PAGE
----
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Re: Amorphophallus konjac

In Falls Church I have had a tuber in the ground since 1992 which
survived our big freeze in Jan '94 with -10 F.  This was a blooming tuber
which I had put in the ground because it was too big for me to carry in
and out each year.  This tuber had a leaf that had a five foot diameter
which has reduced to two over the years.  I had tubers in four other
places from the same period, which had multiplied so slowly that I had
maybe four or five leaves in each place vice the single original, nothing
more,  but last winter proved too much for two of the clumps and now I
have only one good sized clump with seven leaves which came up as Marge
said in late June.  It certainly isn't invasive in this climate.  Besides
even if it was invasive/ it isn't too much work to pull out/cut down/ dig
out any tuber that is unwanted.  Ann Kline   Zone 7 A  Virginia
Marge Talt wrote:

> IMHO, it would be climate dependent.  In my cold part of USDA z. 7,
> my one tuber (which has never bloomed) has survived in the ground for
> about 4 or maybe 5 years.  I noticed last year that there are now 3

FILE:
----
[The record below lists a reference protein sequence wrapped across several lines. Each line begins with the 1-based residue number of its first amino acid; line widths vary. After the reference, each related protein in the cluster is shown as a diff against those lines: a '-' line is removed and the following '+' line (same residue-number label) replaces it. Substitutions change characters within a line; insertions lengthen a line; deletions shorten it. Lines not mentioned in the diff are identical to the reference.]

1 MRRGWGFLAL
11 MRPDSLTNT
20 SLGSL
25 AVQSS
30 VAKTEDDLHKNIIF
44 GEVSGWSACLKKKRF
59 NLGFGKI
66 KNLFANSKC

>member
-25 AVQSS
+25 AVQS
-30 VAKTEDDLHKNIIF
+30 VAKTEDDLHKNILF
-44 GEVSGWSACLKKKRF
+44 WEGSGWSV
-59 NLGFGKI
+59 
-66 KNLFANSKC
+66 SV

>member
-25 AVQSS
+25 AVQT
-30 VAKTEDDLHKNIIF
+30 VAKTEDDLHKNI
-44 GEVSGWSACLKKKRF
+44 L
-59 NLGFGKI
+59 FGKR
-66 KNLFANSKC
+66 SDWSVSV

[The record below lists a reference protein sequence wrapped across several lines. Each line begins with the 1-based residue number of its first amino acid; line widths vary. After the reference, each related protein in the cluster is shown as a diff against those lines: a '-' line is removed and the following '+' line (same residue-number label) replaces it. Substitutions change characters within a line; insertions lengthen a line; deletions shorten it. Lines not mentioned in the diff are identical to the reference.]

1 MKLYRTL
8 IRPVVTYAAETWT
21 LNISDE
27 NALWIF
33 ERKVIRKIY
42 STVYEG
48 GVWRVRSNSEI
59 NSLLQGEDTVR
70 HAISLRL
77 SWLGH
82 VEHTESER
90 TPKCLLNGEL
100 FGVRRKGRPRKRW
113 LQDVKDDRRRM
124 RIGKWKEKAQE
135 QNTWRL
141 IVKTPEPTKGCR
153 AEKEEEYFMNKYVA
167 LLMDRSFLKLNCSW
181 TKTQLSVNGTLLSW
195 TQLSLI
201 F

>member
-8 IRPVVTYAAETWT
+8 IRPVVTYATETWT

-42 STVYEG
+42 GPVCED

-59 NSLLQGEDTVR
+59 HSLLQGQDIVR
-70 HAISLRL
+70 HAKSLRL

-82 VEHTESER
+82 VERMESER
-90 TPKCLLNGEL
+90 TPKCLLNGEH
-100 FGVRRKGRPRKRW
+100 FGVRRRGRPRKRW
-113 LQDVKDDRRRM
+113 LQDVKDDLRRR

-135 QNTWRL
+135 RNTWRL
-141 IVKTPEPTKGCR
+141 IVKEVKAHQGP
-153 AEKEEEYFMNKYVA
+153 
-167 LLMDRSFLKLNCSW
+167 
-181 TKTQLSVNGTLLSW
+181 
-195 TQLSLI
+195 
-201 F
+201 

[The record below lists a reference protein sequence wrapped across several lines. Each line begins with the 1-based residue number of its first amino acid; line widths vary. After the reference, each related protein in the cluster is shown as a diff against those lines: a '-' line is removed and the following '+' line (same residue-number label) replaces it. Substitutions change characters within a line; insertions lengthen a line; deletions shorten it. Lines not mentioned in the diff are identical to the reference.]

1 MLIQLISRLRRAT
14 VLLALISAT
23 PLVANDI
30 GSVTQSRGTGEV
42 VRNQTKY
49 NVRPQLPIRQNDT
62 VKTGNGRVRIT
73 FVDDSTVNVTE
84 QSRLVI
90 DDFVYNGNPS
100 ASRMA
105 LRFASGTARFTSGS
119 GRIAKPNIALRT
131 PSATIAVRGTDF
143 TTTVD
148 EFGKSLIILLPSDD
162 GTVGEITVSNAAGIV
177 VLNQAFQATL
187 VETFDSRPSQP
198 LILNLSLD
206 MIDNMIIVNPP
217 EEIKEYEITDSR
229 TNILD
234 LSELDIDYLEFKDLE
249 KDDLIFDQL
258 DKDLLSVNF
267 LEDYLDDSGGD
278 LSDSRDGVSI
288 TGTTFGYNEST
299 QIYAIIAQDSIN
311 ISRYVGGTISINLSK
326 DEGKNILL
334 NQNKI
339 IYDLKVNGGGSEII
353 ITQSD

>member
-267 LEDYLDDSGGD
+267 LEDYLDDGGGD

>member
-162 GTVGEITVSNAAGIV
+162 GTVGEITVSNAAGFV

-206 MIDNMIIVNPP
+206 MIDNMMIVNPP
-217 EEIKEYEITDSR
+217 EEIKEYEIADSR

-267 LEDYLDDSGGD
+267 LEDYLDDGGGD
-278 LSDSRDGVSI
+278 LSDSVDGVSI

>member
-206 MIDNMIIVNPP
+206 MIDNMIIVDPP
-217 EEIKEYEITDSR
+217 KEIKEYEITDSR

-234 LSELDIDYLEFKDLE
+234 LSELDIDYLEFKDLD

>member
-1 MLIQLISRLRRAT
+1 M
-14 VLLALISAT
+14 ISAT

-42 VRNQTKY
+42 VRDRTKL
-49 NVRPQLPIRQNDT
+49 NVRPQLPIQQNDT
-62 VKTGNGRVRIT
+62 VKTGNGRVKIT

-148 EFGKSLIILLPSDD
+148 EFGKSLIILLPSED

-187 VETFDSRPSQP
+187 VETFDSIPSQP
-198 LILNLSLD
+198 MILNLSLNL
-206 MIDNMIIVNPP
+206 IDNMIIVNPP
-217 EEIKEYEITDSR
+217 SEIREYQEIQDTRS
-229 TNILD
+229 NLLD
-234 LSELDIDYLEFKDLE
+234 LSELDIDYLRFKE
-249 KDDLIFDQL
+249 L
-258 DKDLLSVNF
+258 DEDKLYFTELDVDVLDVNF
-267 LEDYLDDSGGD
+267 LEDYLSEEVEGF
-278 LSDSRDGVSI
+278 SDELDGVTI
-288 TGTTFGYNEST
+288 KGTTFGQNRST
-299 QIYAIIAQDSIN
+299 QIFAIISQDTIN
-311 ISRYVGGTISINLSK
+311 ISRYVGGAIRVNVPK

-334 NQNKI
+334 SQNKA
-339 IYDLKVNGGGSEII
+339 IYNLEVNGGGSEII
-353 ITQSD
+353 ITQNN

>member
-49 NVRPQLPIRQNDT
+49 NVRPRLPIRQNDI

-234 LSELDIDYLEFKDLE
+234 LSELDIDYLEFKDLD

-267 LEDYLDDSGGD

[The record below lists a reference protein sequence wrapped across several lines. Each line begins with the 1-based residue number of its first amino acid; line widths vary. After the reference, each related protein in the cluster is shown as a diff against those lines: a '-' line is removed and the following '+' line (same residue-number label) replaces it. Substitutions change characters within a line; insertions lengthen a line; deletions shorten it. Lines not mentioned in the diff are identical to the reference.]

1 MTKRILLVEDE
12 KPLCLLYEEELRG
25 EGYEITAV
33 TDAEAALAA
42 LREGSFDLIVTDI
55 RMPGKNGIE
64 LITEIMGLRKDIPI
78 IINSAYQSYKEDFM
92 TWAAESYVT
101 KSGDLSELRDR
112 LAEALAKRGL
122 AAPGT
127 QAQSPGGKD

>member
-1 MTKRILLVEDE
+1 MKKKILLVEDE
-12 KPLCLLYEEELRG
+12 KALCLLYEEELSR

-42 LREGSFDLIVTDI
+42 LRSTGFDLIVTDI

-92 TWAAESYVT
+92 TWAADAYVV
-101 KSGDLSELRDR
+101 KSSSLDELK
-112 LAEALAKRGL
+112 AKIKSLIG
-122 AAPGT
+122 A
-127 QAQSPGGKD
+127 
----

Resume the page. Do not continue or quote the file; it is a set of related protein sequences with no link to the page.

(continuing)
> stems coming up...not exactly rampant growth, let alone "invasive".
> It emerges so late that each year I'm certain I've lost it.
> Marge Talt, zone 7 Maryland
> mtalt@clark.net
> Editor:  Gardening in Shade
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> ----------
> > From: Paul Tyerman <ptyerman@ozemail.com.au>
> > Does anyone know if this multiplication applies in its ground
> growth as
> > well?  I planted out one (well we think it is one ...... bought as
> Amorph
> > abyssinicus but we figure most likely a konjac clone slightly
> different
> > from others I have) into my garden this season.  The main tuber has
> tripled
> > this year (and hopefully will tripple again next season and then
> flower)
> > but I didn't even attempt to find offsets.  I assume there were
> some, but
> > in th ground the chances of finding would be pretty small.
> >
> > Hopefully someone out there has experiences they can share.  Sounds
> wierd
> > to be asking whether an Amorphophallus is invasive, but I certainly
> think a
> > worthwhile question to get answered.
> >
> > Cheers.
> >
> > Paul Tyerman
> > Canberra, Australia.  USDA equivalent - Zone 8/9
> > mailto:ptyerman@ozemail.com.au
> >
> > Growing.... Galanthus, Erythroniums, Fritillarias, Crocus,
> Cyrtanthus,
> > Liliums, Hellebores, Aroids, Irises plus just about anything else
> that
> > doesn't move!!!!!

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